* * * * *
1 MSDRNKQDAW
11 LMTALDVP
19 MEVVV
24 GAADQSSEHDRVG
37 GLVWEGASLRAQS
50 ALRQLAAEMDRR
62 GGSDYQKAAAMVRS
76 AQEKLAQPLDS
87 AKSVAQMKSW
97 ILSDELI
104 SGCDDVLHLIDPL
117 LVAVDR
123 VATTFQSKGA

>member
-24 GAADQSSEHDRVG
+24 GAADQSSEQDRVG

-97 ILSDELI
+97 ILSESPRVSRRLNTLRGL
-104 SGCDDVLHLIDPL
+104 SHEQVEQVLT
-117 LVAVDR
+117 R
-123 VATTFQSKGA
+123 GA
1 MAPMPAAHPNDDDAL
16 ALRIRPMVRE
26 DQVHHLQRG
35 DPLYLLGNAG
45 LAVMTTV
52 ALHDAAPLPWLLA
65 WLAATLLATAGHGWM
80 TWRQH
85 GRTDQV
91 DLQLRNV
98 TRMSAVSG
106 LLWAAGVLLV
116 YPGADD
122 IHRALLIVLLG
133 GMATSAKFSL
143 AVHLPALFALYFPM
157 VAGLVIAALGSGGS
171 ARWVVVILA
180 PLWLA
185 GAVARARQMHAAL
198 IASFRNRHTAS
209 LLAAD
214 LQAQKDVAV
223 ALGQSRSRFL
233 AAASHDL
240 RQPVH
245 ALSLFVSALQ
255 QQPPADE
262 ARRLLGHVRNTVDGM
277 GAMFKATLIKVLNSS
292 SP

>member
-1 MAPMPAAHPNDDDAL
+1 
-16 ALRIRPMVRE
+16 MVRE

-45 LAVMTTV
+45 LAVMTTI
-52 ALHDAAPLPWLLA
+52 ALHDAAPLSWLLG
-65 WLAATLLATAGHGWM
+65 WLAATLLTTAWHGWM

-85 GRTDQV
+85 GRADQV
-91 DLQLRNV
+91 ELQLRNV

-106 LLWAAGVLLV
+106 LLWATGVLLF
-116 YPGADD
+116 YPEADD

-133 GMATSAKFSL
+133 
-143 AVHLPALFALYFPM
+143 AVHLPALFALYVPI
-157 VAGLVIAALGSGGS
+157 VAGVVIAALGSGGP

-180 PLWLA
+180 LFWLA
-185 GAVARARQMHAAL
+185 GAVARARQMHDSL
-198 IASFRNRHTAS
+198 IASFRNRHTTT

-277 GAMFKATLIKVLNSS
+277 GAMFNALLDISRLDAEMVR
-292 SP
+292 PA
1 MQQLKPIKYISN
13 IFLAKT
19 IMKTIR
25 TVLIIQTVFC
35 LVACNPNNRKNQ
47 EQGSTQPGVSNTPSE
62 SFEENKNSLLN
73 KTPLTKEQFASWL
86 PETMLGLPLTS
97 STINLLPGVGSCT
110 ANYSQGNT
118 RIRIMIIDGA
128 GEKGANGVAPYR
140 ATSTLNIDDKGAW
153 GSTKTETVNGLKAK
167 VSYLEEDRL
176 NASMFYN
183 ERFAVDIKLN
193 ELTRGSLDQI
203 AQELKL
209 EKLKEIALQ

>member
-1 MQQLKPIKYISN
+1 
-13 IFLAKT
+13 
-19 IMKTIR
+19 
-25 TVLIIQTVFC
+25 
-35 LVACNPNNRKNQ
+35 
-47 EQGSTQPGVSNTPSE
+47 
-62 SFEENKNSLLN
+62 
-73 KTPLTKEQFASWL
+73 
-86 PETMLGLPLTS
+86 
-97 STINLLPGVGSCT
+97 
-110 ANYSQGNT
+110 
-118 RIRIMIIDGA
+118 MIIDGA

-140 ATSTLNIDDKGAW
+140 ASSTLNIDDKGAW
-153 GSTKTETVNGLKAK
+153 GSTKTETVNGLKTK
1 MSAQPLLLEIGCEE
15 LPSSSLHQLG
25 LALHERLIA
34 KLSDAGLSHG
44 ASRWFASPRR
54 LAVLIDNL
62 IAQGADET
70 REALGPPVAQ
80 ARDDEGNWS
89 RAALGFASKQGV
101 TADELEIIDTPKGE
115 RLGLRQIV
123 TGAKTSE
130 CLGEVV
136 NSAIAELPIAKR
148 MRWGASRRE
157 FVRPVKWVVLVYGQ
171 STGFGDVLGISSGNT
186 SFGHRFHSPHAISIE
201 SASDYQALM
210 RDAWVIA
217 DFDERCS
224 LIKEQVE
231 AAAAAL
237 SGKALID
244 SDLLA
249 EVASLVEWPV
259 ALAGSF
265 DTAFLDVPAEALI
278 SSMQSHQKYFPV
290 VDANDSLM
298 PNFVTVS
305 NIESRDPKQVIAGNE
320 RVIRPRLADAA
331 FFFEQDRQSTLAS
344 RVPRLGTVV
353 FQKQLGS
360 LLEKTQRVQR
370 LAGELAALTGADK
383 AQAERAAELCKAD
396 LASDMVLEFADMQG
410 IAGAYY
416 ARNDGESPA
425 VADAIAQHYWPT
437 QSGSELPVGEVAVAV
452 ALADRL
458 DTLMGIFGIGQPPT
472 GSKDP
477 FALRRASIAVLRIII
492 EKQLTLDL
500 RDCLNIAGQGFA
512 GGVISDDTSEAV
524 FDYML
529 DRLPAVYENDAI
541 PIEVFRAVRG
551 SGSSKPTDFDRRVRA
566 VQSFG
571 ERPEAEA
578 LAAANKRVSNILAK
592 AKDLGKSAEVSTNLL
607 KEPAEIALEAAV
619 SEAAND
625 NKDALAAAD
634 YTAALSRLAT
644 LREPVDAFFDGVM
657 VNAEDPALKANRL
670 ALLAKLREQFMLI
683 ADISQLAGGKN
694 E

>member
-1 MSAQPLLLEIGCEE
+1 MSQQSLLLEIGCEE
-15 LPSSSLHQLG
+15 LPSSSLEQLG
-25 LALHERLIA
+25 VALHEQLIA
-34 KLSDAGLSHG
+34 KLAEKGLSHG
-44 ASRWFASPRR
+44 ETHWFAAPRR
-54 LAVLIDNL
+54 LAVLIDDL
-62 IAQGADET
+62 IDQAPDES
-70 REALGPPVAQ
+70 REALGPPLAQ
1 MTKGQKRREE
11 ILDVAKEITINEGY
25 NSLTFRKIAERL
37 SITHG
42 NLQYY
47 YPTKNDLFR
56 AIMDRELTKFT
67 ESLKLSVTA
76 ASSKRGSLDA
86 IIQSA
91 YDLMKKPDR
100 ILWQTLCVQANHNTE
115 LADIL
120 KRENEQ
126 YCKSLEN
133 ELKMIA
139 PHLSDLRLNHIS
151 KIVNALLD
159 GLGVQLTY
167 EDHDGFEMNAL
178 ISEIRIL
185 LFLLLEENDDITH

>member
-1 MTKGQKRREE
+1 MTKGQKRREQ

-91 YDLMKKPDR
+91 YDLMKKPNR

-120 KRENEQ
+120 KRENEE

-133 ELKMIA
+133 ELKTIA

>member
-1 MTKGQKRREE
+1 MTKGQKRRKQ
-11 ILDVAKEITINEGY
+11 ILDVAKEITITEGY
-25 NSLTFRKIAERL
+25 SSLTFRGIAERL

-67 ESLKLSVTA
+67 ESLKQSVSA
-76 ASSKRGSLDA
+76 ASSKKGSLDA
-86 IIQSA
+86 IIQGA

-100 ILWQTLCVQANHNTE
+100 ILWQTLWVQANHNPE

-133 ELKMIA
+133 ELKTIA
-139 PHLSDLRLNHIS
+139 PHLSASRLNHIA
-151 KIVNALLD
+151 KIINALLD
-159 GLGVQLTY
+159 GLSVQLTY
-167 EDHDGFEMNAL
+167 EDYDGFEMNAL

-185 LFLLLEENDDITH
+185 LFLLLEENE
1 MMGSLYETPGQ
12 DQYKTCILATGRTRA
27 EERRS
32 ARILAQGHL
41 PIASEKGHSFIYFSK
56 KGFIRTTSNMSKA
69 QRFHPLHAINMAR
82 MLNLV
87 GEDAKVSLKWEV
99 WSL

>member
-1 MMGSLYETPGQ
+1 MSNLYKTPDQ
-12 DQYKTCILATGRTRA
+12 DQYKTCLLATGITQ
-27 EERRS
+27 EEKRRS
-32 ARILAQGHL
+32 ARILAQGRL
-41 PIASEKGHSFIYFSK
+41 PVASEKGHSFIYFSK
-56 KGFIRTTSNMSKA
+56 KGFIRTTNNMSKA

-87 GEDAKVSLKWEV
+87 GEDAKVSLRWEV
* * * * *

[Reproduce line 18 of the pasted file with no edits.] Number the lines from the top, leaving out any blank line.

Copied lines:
+97 ILSESPRVSRRLNTLRGL